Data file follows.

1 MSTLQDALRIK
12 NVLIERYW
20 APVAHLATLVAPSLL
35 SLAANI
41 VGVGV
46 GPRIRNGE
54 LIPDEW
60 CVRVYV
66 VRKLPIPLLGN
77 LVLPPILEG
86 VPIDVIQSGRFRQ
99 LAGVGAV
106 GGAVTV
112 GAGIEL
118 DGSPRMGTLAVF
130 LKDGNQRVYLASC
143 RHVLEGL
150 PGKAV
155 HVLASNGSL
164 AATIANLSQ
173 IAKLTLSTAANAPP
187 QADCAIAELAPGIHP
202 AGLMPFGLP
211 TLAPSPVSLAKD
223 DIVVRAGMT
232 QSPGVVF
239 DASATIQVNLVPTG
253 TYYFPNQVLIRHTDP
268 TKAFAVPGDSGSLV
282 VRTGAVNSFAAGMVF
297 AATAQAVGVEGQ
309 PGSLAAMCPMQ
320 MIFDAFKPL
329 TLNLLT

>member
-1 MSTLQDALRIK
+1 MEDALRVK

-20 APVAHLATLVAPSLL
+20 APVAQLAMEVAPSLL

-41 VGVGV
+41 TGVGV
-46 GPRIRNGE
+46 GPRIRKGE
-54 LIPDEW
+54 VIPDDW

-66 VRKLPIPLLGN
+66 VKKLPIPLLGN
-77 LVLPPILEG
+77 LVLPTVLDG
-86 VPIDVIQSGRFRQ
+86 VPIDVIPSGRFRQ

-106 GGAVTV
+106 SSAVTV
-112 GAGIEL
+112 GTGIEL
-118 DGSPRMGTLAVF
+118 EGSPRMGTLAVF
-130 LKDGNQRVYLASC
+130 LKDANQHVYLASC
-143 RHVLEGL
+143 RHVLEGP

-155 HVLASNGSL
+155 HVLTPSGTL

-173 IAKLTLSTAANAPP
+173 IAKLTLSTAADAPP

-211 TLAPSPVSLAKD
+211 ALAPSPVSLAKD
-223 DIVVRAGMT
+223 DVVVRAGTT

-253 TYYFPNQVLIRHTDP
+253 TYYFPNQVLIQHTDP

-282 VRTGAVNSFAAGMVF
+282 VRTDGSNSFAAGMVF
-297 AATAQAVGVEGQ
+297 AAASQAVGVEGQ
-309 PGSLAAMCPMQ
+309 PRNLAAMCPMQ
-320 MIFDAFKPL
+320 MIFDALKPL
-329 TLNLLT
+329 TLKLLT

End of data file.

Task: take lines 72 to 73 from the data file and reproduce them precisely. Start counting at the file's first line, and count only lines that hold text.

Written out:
-282 VRTGAVNSFAAGMVF
+282 VRTDGSNSFAAGMVF